Tonight, it's more than a city rivalry
It might not be a rivalry rooted in history, but there's no question that tensions are running high as the South Pointe Stallions prepare to take on Northwestern's Trojans tonight in varsity football.
"To us it's a big rivalry," South Pointe Principal Al Leonard said. "We're the new kids on the block, so to speak."
The connection between Northwestern and South Pointe is strong.
South Pointe coach Bobby Carroll said some of his seniors played at Northwestern as freshman. Students at the two schools come from the same neighborhoods and played in youth leagues together. Carroll, himself, coached at Northwestern for 22 years.
"It's huge," Carroll said. "It's the biggest game this school has ever been involved in."
Northwestern coach Jimmy Wallace said as the season progresses, each game becomes more important than the last. This game is bigger than most, he said.
Wallace has high expectations not just for his team, but for the crowd as well.
"USC's going to Knoxville, Clemson's going to Maryland, but this is the most important level of football, anyway," he said. "There's no reason it shouldn't be sold out."
-- Jessica Schonberg
What: South Pointe vs. Northwestern football
When: 8 p.m. today
Where: Rock Hill District Three Stadium
Tickets: Tickets are $7. They are on sale at Northwestern in the school's athletics office and at South Pointe in the main gallery from 11:30 a.m. until 2 p.m. today. Any tickets remaining will be sold at the gates beginning at 6:30 p.m.
Both schools sport 8-1 overall records. Northwestern is 4-0 in Region 3-AAAA, and South Pointe is 4-1 in the region. If Northwestern wins, the Trojans have an inside track on the region title. If South Pointe wins, there could be a three-way tie for first place.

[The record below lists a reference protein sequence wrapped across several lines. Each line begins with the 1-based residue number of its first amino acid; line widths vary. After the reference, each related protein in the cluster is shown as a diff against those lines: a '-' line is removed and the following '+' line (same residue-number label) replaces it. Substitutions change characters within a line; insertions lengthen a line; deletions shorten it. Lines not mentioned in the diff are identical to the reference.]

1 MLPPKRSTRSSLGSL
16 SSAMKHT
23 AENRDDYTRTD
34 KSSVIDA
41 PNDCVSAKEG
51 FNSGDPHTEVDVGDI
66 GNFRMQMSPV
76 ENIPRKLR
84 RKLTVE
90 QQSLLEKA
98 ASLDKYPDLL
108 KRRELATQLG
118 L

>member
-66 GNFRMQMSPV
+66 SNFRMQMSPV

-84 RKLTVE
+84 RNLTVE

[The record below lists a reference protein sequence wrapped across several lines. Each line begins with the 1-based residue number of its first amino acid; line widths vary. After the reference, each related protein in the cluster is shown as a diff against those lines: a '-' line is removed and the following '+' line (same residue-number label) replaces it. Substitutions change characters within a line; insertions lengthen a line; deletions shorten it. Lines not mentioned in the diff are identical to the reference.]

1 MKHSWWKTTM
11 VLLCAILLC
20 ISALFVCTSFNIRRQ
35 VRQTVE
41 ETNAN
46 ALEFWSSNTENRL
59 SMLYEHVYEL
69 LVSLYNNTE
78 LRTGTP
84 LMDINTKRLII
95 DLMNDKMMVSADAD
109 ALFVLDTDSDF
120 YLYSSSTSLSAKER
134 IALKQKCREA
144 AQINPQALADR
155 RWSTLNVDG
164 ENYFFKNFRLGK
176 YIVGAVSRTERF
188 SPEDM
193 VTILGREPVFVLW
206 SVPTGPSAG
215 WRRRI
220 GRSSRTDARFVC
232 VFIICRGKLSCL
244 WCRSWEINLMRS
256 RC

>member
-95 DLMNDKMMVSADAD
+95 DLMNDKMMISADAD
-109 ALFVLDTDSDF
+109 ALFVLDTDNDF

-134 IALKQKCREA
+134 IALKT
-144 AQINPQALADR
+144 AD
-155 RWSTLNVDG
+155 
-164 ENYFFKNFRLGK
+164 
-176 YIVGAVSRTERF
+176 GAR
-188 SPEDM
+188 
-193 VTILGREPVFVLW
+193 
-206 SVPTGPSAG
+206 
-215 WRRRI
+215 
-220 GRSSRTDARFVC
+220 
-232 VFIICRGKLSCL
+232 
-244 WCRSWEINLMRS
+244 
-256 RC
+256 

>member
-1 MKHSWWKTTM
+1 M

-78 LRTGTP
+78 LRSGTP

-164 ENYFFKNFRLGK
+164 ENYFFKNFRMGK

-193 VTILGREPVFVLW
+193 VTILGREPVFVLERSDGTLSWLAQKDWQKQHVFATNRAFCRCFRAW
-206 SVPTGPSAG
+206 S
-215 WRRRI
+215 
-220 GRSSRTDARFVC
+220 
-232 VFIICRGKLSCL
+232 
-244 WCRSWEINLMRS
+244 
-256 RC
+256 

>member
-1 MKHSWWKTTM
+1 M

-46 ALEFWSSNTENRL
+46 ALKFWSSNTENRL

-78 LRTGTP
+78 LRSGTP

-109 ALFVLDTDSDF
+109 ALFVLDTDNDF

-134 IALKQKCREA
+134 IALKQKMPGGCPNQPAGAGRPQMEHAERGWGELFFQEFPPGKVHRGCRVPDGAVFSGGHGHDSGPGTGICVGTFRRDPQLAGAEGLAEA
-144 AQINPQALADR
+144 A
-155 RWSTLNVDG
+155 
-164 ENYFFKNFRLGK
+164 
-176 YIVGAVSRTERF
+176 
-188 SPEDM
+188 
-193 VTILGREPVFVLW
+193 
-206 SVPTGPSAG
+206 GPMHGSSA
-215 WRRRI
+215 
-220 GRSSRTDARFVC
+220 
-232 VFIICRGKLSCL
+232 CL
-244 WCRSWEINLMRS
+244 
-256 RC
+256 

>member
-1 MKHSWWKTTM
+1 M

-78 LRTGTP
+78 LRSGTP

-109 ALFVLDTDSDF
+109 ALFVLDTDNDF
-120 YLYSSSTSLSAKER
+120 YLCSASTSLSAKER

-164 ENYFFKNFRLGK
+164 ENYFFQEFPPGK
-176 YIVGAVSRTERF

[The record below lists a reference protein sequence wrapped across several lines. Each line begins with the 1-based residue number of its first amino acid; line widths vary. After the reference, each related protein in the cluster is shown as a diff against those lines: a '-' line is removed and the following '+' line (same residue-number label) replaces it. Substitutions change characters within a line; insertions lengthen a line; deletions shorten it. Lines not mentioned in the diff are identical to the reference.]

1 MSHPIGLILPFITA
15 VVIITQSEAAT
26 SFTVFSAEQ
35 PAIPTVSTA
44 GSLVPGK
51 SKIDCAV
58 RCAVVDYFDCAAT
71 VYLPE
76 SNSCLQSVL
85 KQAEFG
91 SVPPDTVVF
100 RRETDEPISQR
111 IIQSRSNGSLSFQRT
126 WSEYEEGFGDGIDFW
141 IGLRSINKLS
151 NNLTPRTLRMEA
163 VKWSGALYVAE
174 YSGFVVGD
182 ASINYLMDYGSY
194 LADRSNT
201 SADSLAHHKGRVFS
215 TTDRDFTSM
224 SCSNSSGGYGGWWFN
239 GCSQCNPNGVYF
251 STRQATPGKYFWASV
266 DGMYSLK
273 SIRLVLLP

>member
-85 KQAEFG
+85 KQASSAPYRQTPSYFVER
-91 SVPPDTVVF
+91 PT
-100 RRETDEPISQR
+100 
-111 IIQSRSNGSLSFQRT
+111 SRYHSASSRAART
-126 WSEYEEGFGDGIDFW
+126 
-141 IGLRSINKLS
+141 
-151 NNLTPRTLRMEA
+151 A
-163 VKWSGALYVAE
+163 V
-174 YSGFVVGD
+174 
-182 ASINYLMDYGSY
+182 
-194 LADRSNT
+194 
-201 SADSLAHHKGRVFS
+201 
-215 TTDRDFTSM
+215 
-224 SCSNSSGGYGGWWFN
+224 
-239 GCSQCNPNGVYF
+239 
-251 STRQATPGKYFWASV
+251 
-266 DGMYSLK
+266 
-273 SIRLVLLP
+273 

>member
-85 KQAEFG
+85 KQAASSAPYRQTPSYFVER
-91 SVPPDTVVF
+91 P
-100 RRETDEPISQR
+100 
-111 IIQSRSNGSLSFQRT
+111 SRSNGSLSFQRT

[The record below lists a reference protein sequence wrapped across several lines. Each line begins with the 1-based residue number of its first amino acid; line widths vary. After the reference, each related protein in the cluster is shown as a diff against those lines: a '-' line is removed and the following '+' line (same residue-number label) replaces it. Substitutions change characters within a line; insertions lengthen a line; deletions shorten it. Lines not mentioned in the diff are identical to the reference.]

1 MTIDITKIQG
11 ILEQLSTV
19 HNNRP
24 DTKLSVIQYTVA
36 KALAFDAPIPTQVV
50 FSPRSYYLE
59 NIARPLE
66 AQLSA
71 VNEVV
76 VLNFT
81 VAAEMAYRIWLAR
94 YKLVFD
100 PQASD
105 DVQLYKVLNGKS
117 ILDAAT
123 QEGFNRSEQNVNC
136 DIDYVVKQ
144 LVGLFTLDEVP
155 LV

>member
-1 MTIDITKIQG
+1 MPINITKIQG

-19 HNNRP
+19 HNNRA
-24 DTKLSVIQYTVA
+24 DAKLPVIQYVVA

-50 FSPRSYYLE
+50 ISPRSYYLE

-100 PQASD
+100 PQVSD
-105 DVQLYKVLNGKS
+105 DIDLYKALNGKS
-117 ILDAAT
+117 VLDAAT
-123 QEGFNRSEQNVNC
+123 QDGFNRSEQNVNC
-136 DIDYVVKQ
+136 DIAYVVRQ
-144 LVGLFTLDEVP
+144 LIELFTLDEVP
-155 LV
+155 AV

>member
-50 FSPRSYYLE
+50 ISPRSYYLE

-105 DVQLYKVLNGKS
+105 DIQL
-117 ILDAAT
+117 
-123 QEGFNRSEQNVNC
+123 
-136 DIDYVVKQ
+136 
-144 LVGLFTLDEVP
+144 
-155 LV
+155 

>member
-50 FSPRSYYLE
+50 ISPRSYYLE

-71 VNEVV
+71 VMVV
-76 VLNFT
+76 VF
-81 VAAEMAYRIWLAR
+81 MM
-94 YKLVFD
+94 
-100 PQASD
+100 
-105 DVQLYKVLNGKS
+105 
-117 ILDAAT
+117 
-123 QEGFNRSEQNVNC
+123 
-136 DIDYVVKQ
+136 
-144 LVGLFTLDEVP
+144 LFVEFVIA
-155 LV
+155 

The Herald asked students at both schools what they like about playing a crosstown rival. Here's what they had to say:
South Pointe students
"For me, it's that I used to go there," senior Lauren Poling said. "I used to go to Northwestern, but I hope South Pointe beats them."
"You get to say you beat them for a whole year," said sophomore Michael Ashley, a defensive tackle on the junior varsity team.
"I think it's cool because I went to middle school with all my friends at Northwestern," freshman Carley Baker said.
"If you beat 'em, the fans get mad," senior Eric Blanchard said. "It makes you want to win it more."
"I go to the Applied Technology Center with the South Pointe cheerleaders, so we have a lot of conversations about school spirit," senior Jassmine Evans said.
"It's just interesting if you know people at the other school," freshman Sheree Ours said.